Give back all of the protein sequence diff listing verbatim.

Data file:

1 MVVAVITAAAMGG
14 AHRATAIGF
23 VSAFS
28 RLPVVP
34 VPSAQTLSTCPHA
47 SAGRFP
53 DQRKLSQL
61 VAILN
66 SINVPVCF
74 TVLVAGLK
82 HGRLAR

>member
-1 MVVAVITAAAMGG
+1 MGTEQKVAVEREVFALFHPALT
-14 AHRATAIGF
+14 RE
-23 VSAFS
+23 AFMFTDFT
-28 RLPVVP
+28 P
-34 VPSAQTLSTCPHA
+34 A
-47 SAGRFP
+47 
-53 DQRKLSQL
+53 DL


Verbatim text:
1 MVVAVITAAAMGG
14 AHRATAIGF
23 VSAFS
28 RLPVVP
34 VPSAQTLSTCPHA
47 SAGRFP
53 DQRKLSQL
61 VAILN
66 SINVPVCF
74 TVLVAGLK
82 HGRLAR

>member
-1 MVVAVITAAAMGG
+1 MGTEQKVAVEREVFALFHPALT
-14 AHRATAIGF
+14 RE
-23 VSAFS
+23 AFMFTDFT
-28 RLPVVP
+28 P
-34 VPSAQTLSTCPHA
+34 A
-47 SAGRFP
+47 
-53 DQRKLSQL
+53 DL